The most severe end of the phenotypic continuum is the disease in which symptoms begin within the first months of life, and include profound muscle weakness, hypotonia (“floppy baby”), and hypertrophic cardiomyopathy. Massive cardiomegaly, which is easily detectable by chest X-rays, is one of the leading manifestations of the disease in infants. The weakness of respiratory muscle and cardiomegaly often lead to diminished ventilation and frequent infections. Macroglossia, mild hepatomegaly, feeding difficulties, and significantly delayed motor milestones are also typical manifestations of this rapidly progressive form; most patients do not survive beyond the first year of life and die from cardiac failure. This severe subtype, described by Dr. Pompe, is called the classic infantile form, and is caused by complete or near complete loss of GAA activity (van den Hout et al., 2003; Kishnani et al., 2006). Similar clinical presentations in infants with less severe cardiomyopathy, absence of left ventricular outflow obstruction, and somewhat longer survival have been classified as a non-classical infantile form (Slonim et al., 2000).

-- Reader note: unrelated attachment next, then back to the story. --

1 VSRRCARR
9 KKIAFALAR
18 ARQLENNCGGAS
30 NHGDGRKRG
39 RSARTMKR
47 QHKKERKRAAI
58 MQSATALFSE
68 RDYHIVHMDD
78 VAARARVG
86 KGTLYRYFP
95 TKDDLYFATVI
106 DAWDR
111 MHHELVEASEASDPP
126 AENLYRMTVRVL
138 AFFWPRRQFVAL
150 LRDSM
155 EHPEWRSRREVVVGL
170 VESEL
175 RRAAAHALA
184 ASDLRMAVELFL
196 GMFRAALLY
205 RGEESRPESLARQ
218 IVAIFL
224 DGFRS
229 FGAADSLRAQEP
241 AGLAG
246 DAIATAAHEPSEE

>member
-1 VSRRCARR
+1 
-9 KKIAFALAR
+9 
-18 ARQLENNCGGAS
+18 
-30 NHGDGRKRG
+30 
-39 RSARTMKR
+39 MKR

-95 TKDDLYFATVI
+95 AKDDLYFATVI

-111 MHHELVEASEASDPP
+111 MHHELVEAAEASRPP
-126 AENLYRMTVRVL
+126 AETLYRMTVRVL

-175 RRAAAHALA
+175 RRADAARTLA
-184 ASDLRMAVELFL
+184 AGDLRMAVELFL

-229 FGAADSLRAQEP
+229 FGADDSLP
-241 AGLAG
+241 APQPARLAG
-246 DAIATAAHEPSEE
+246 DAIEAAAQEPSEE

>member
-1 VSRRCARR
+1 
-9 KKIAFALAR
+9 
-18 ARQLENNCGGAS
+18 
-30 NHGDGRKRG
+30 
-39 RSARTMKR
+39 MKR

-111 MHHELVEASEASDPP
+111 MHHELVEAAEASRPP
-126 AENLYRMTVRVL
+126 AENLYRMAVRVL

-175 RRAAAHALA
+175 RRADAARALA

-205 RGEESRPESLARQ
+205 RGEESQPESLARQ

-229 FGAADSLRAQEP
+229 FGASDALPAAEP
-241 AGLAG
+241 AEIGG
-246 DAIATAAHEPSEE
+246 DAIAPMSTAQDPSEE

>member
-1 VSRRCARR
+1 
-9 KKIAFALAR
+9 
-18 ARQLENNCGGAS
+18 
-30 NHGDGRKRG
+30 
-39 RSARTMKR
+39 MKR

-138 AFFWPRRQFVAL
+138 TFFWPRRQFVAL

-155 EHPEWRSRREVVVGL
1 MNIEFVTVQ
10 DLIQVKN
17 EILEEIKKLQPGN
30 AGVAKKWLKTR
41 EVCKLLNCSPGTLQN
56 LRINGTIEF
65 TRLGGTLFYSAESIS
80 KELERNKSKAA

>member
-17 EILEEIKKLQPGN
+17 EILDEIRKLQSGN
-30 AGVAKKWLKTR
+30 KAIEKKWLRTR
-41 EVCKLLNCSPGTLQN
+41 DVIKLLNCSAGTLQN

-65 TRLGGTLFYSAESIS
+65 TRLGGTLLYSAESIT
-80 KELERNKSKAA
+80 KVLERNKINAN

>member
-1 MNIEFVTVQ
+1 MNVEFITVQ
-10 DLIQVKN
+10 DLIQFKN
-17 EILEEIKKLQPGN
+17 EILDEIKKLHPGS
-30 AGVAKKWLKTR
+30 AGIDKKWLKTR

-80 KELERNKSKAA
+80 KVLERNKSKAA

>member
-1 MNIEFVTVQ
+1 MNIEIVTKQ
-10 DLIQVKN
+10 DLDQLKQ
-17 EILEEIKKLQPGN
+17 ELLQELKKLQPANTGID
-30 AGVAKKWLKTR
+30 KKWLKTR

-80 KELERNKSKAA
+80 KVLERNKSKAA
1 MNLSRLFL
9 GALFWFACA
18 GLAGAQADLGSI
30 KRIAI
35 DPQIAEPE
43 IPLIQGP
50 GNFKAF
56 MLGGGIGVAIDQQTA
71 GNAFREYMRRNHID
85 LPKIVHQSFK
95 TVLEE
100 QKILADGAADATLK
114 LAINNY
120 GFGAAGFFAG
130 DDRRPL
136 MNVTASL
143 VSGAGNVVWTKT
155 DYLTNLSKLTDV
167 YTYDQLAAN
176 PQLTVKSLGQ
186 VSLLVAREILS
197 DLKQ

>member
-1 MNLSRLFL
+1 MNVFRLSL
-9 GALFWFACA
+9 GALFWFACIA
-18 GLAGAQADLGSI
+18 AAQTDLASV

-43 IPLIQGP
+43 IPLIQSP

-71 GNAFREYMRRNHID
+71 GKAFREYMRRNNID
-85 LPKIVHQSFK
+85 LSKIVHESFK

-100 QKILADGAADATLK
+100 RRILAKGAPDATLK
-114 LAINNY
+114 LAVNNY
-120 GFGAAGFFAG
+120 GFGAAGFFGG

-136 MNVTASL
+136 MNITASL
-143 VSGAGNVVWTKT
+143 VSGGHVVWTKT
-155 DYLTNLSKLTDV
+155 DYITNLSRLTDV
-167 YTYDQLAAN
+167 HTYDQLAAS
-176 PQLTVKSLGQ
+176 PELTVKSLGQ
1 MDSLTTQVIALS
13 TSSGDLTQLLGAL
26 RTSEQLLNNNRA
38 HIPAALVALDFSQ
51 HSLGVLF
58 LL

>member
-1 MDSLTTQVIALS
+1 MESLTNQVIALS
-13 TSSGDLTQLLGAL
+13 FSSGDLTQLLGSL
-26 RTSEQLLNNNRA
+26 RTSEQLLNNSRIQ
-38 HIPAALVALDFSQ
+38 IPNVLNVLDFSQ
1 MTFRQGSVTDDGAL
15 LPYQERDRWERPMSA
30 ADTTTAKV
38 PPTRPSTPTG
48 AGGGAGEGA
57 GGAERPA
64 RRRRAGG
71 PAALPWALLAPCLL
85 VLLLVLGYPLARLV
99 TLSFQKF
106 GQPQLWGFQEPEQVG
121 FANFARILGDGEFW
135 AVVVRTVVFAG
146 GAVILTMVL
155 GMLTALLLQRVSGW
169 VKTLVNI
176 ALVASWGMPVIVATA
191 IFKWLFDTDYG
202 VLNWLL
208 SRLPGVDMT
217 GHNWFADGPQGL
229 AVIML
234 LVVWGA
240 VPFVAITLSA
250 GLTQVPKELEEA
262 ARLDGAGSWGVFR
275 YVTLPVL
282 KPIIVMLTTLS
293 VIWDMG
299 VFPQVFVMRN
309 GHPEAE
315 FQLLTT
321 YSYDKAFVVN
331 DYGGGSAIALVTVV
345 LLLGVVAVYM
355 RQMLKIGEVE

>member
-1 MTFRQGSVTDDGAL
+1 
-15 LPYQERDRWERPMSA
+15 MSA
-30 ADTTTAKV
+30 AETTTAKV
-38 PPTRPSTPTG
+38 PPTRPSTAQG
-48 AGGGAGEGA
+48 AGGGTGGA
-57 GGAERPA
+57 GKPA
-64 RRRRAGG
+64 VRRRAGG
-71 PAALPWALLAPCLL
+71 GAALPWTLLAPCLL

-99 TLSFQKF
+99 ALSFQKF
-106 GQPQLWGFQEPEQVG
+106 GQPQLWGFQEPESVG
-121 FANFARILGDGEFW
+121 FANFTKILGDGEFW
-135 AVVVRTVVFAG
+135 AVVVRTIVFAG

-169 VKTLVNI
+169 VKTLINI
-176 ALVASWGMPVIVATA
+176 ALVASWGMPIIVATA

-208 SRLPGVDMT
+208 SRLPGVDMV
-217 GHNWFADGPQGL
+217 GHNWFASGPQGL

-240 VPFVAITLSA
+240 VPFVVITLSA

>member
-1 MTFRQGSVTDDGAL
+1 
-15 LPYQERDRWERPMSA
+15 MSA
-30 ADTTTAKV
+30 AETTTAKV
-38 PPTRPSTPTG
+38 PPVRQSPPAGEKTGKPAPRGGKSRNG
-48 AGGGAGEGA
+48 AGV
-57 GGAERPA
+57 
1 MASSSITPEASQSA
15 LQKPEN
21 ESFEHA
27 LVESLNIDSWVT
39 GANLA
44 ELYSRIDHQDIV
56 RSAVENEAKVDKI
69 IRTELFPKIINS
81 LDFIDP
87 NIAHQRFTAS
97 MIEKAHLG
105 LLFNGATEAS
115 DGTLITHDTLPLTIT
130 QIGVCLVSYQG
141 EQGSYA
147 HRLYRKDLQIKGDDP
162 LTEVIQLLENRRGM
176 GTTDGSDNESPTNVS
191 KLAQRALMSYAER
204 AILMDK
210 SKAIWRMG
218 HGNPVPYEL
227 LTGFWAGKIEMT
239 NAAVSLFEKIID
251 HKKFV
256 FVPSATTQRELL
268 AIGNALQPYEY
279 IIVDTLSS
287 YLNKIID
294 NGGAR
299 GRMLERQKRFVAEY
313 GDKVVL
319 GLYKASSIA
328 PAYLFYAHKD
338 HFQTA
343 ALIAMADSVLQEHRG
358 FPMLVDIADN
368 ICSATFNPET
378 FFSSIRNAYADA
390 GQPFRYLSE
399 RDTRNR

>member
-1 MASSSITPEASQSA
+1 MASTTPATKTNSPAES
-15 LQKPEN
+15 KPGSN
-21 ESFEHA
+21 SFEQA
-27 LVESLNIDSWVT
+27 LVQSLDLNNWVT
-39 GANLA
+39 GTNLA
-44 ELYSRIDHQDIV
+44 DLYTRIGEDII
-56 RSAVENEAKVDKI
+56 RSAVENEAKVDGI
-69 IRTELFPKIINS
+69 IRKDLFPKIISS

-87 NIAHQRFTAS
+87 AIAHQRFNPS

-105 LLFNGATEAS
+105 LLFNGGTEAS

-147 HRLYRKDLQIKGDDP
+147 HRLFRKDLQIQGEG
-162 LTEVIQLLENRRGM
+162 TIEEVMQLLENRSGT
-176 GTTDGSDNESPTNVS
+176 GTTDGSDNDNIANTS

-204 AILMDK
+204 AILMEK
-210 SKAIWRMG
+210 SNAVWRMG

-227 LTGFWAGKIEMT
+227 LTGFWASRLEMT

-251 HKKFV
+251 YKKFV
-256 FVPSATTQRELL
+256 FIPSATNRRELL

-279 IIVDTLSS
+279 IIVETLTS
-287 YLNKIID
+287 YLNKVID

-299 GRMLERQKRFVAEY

Partial loss of enzyme activity (residual enzyme activity between 1 and 30%) manifests as progressive muscle dysfunction and respiratory insufficiency without cardiac involvement. A spectrum of phenotypic variation and genotypic heterogeneity is characteristic of this less dismal form of the disease. The lower limbs and paraspinal muscles are frequently affected first, followed by the respiratory muscle, particularly the diaphragm, intercostal, and accessory muscles. As the disease progresses, patients may develop severe scoliosis and lumbar hyperlordosis and many become wheelchair dependent and require assisted ventilation. Respiratory failure is the main cause of increased morbidity and mortality (Herzog et al., 2012; Schuller et al., 2012). Although skeletal muscle weakness dominates the clinical picture, there is increasing evidence of the involvement of non-muscle tissues in this group of patients (Filosto et al., 2013).